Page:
On Sat, Jul 25, 2020 at 11:13 AM Steven D'Aprano firstname.lastname@example.org wrote:
On Thu, Jul 23, 2020 at 07:22:51AM +1000, Chris Angelico wrote:
Please, everyone, can we NOT keep coming up with ideas that are basically "let's invent a new spelling for exactly the same thing, with no benefits,
Surely having a less confusing and misleading spelling is a benefit.
Minor, given that the existing spelling still has to be supported. Now you have two ways to do it, for the foreseeable future, and only style guides will differentiate. And a lot of style guides will say "prefer else because it's compatible with more Python versions". How long will it be before you can actually take advantage of it?
We like to use Python because its syntax is so readable and obvious. "for...else" is a wart on the language, it is a lovely feature marred by a confusing keyword. The long term benefit is to reduce that confusion.
I don't dispute that, but that's very long term benefit, with a lot of short and medium term costs. The concept is a bit unusual (I don't know many other languages that support this with *any* spelling), so it still has to be explained, and a lot of people will still be confused no matter how you spell it. How much benefit do you actually gain?
Guido seems to be open to the use of *soft keywords* now that CPython has moved to a PEG parser. Perhaps we could introduce a soft keyword as an alternative spelling for "else":
for x in sequence: ... then: # allow the bike-shedding to begin :-( ...
Being a soft keyword, outside of that context it will remain legal, so no-one needs to rename their "then" methods or variables.
That's a notable reduction in cost (and an improvement in flexibility for the bikeshedding - although that will, of course, mean that the bikeshedding takes ten times longer!), but the cost of creating a second way to do things isn't just the creation of the keyword.
So here's a concrete proposal:
(1) `for...else` and `while...else` stay, for backwards compatibility.
(2) Add a soft keyword "then" (bikeshed away...) to use in for and while loops, as an alternative preferred spelling to "else".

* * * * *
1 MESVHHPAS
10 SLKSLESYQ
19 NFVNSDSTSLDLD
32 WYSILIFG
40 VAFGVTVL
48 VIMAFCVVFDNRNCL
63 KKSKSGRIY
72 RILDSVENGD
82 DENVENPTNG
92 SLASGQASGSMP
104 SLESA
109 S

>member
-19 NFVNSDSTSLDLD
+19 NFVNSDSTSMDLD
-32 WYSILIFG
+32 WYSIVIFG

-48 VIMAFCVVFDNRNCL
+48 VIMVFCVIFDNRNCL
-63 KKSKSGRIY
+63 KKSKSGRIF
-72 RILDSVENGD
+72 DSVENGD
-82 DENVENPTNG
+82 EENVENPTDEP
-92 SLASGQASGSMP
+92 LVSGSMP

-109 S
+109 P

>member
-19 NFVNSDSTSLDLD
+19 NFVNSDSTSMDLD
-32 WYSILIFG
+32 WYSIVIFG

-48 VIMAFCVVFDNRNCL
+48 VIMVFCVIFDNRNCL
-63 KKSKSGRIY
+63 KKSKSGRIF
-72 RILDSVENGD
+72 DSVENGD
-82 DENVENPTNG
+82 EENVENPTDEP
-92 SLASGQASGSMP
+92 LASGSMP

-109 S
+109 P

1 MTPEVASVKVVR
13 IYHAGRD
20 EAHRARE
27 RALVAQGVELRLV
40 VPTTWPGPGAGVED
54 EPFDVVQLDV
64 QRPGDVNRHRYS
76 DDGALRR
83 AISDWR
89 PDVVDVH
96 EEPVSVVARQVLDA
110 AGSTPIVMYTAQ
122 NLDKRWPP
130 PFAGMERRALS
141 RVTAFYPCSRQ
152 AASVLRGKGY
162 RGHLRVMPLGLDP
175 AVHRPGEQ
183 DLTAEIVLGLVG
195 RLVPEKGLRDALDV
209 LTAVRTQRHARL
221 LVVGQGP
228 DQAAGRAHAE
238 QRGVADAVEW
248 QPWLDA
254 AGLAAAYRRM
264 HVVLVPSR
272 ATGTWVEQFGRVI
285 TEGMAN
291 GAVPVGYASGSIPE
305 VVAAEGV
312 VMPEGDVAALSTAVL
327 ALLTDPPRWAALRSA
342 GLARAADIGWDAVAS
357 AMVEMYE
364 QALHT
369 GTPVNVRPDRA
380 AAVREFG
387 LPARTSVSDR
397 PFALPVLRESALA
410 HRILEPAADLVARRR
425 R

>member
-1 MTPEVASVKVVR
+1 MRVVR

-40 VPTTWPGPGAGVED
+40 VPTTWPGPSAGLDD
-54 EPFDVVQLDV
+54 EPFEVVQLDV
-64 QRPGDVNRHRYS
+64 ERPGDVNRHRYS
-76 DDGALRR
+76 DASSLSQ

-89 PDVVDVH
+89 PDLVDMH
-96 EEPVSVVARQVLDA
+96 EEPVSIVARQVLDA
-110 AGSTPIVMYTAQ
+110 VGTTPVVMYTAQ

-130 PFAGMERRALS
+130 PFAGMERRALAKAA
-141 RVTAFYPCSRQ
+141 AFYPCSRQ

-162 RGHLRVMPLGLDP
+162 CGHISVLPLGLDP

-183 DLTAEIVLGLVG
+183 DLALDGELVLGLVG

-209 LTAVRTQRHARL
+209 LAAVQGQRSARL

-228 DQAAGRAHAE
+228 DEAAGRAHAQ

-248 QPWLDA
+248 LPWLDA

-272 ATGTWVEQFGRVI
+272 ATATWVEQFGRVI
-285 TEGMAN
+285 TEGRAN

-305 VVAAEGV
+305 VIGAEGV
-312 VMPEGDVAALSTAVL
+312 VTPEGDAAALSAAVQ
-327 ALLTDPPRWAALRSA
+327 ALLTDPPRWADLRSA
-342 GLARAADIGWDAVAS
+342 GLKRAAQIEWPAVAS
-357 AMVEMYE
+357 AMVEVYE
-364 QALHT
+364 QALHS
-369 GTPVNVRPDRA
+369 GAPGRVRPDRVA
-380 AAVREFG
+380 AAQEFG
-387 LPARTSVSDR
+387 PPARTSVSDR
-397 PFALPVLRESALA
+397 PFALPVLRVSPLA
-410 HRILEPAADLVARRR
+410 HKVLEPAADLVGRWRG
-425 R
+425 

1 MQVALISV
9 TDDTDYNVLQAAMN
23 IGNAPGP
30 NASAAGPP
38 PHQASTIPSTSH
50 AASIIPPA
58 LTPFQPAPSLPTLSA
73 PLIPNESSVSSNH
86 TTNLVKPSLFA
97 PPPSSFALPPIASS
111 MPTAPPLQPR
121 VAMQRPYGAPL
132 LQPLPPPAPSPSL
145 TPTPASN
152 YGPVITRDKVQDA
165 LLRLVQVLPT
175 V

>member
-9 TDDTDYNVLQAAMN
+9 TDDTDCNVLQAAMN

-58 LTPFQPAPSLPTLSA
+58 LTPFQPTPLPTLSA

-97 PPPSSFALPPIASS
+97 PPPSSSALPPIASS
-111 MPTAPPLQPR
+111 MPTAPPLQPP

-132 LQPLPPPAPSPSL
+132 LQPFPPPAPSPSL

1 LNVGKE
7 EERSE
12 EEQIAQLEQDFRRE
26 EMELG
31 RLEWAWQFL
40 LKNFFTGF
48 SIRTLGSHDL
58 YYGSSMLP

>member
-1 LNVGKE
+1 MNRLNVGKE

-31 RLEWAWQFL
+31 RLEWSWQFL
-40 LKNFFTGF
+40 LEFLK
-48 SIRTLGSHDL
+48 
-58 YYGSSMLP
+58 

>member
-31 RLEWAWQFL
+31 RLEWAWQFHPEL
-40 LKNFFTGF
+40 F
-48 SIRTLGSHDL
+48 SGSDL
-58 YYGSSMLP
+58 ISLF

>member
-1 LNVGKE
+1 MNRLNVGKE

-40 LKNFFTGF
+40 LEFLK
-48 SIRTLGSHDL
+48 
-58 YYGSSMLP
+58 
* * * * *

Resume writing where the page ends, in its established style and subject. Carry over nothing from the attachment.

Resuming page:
(3) Update PEP 8 to make it clear that new code should use `for...then` and `while...then` rather than "else". (Old code need not change just for the sake of changing it.)
(4) Linters and style-checkers can prefer `then`, but the interpreter itself will remain neutral and accept both.
To avoid all doubt:
(5) There is no plan to depreciate the hard keyword `else`, not even a PendingDepreciation warning.
Linters and style checkers will have to choose whether to recommend the "better" spelling (unquantifiable benefit) or the one that runs on more versions of Python (concrete, meaningful benefit).
(6) Any suggestion that we repurpose `for...else` to mean "run this if the loop is empty" will have to justify itself. It is not part of this proposal.
I hope nobody EVER proposes that. Having code that means different things on different Python versions would be an absolute pest to work with. But if all the prior objections are overcome and "for... then" gains currency, there'd be some reasonable grounds for proposing a completely different keyword to have the "if loop is empty" semantics.
It seems to me that this is a pretty minor change, with little downside, that could have a big effect on the readability and usefulness of what's currently spelled as `for...else` and underused because people find it confusing. Compared to the benefits, the downsides are small:
Someone has to do the work. That's a one-off cost.
Double the tests: we have to verify `for...else` and `for...then` both
work. This is a pretty small cost.
- Two ways to do it. Despite the Zen, there are two ways to do many
things in Python. But this is a pure alias: for...then and for...else are literally compiled to the same code. The Zen should be understood as *food for thought* not unbreakable rules of nature. If we accept this proposal, we could interpret it as follows:
* the One Way to do it is `for...then`; * but for backwards compatibility there's also an alternative spelling that we prefer not to talk about, see the docs if you care.
And all your documentation, examples, etc, have to care.
and demanding new keywords, so we can break people's code for no reason"? You can always just write your own transpiler to let yourself spell it your preferred way.
How do I do that?
That's not a rhetorical question. I keep wanting to study projects like LikePython for hints, because I am sick of *Old Man Python* telling me what I can and can't write, but somehow never find the time.
It depends how smart you want it to be. If you literally just search and replace "then:" into "else:" without caring about context, it'd be trivially easy. Obviously that's pretty risky, but adding a check for string literals would probably cover most normal code. Actually doing the job properly...
If we had some sort of easy to use standard library support for transpiling code, then your advice could actually be practical and not just dismissive. "Pft, if you don't like it, write your own language" is not exactly practical for most people. Even if a transpiler is a tad simpler than writing an entire interpreter or compiler, it's still a new language.
... would be best done with stdlib support, yes. I think import hooks can do everything that's needed, but I've never actually done it. Normally I'd just use a simple source-to-source transformation before execution, and usually I do things that aren't ever going to show up (string literals aside), so I don't need it to be very smart.